Screenshot of Logan Paul in his apology video, January 11, 2018 - Logan Paul Vlogs/YouTube Channel
CAIRO – 11 January 2018: YouTube Star Logan Paul is facing serious backlash from audiences to his host channel as controversy develops concerning a video he uploaded visiting Japan's 'suicide forest,' wherein he recorded a hanging corpse.
Paul, a former Disney Channel star alongside his brother Jake, was one of YouTube's most popular content producers, with over 15 million subscribers. His videos have earned a total of $12.5 million, making him the 4th highest paid YouTube star in 2016.
On December 31, 2017, Paul uploaded a video of himself and several of his friends visiting the Aokighara Forest in Japan. Also known as the 'suicide forest' in the western world, it has gained a reputation as a place for suicidal individuals to end their lives.
Since removed, the video showed Paul touring the forest to find a dead man hanging from a tree, to which Paul and his friend react with shock. They then spend time focusing on the body, though the face was blurred. Prior to its removal, the video amassed well over one million views.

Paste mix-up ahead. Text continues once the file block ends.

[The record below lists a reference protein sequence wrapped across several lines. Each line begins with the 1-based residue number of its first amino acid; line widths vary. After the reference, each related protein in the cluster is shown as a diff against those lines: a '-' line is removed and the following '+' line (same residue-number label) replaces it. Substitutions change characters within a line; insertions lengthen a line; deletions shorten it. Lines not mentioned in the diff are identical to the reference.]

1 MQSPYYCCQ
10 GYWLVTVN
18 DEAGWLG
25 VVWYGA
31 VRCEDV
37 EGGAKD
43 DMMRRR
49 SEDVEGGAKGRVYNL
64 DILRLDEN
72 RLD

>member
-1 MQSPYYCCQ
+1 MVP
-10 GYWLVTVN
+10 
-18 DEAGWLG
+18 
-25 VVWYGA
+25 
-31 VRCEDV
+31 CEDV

Outrage spread across the internet, with users commenting that the video was disrespectful and disgusting. A call was made for Paul to be penalized severely by YouTube for uploading the video. Paul posted an apology on his Twitter account and announced on January 4 that he would be taking some time off to change his ways.
Now, YouTube is answering the criticism and has removed Paul from its Google Preferred program and cut him from from the Original Series “Foursome.” YouTube also cancelled the planned sequel to his 2016 YouTube Red movie “The Thinning.” YouTube's official representatives outlined their response to the controversy on Twitter, noting why they had taken so long to act.
"Suicide is not a joke, nor should it ever be a driving force for views," the statement by YouTube reads, "As Anna Akana put it perfectly: ‘That body was a person someone loved. You do not walk into a suicide forest with a camera and claim mental health awareness.’”
They concluded by adding that the video violated their community guidelines, and would have been taken down even if Paul hadn't done so himself. Graphic content is only allowed on YouTube for educational purposes, with a warning that users must be 18+ to view.